Death can't stop heavy metal. In its first area appearance since the 2013 passing of guitarist Jeff Hanneman, Slayer remained as powerful as ever in a dominant performance Tuesday at the Uptown Theater.
Many in the audience of almost 2,000 weren't alive when Slayer began its reign of terror as one of the preeminent thrash bands over thirty years ago.
Sign Up and Save
Get six months of free digital access to The Kansas City Star
The California-based group has courted controversy since it was cofounded by Hanneman in 1981. In addition to upsetting heavy metal conventions by introducing punk rock's speed and aggression to the form, Slayer has alarmed and offended listeners with gruesome subject matter and an ongoing flirtation with the occult.
Bathed in lighting that alternated between shades of sickly green, ghostly white and ominous crimson, the revamped quartet performed with a backdrop of four inverted crosses. Opening with the macabre "Hell Awaits" and ending with the controversial "Angel of Death," Slayer's 90-minute performance was a punishing test of endurance for even the most devoted of fans. The bone-rattling volume and the unrelenting viciousness of its material made the band's outing a physical and psychological baptism by sonic fire.
Slayer's best songs are concise bursts of maniacal fury.
Renditions of the spine-chilling "South of Heaven," the cataclysmically savage "War Ensemble" and the fearsome "Raining Blood" were brutally cathartic. "Dead Skin Mask," a selection that vocalist and bassist Tom Araya amusingly introduced as a "mood-setting song," was among a handful of compositions that were less vital.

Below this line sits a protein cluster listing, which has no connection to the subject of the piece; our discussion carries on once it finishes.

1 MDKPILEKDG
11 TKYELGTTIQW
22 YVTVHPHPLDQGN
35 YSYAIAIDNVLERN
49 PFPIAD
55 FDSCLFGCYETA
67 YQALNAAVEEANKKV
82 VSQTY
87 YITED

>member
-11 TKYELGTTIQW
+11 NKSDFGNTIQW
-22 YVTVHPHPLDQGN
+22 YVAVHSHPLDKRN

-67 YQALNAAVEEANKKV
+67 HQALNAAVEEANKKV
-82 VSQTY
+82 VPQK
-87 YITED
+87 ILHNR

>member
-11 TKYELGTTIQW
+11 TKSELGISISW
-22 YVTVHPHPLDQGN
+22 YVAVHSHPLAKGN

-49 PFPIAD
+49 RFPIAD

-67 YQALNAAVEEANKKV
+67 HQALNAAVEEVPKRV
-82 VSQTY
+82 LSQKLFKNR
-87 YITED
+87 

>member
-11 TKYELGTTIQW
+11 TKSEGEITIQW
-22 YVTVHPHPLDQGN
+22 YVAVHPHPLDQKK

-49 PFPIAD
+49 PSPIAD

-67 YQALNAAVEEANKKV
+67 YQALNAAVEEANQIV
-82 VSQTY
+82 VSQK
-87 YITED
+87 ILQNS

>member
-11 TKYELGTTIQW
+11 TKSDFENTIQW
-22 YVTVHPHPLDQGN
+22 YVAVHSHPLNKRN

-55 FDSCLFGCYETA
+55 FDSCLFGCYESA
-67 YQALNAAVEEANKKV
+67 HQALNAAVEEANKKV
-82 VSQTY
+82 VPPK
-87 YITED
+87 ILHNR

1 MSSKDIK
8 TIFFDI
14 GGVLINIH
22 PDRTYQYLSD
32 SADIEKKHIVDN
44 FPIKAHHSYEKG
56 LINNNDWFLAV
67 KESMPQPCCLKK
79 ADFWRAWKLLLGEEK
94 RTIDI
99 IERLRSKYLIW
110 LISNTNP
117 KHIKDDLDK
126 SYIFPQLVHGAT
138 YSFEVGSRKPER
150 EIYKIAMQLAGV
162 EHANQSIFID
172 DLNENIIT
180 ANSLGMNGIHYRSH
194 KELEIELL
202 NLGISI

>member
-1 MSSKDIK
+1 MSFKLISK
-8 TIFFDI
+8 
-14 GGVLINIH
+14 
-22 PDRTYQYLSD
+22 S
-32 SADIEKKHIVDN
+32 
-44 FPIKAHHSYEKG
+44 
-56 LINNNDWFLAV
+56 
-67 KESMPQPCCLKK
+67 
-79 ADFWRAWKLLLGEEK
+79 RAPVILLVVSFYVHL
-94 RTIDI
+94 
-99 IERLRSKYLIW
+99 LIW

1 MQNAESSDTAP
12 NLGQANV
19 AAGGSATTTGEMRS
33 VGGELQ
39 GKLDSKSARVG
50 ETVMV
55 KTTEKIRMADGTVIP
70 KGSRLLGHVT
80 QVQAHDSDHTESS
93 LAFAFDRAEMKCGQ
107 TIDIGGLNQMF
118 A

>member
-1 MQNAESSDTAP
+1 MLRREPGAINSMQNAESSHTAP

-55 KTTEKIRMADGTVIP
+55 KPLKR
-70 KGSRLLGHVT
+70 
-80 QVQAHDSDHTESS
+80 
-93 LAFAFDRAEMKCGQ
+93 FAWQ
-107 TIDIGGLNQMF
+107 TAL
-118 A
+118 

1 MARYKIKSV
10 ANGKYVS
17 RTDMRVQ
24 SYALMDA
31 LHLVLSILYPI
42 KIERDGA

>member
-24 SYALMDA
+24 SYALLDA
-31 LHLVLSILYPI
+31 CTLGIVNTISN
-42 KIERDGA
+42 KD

Guitarist Gary Holt ably replaced Hanneman. Holt's band Exodus also opened the concert. Kirk Hammett co-founded Exodus in 1980 before joining Metallica three years later. Lineup instability -- including the death of its vocalist in 2002 -- likely contributed to Exodus' lack of commercial success. Exodus instigated a fierce mosh pit throughout its impressively unforgiving outing on Tuesday.
The presence of Suicidal Tendencies on the bill emphasized the role punk played in the evolution of metal. Partly because the band overlays its metallic punk with humor, the men in Suicidal Tendencies resemble the brutish younger brothers of the Ramones.
Vocalist Mike Muir is the sole remaining original member, but the current version of the band is powered by the celebrated drummer Thomas Pridgen. The quintet's new level of musicality added depth to 1980s gems like "Subliminal."
Aside from a muddled motivational speech delivered by Muir, the concert's sole somber moment was Slayer's acknowledgement of Hanneman's death. His contributions were celebrated on an irreverent banner modeled on the logo of a brand of Dutch beer that was unveiled during Slayer's encore. The gesture served as a reminder that while practitioners of heavy metal are mortal, the music they create may be eternal.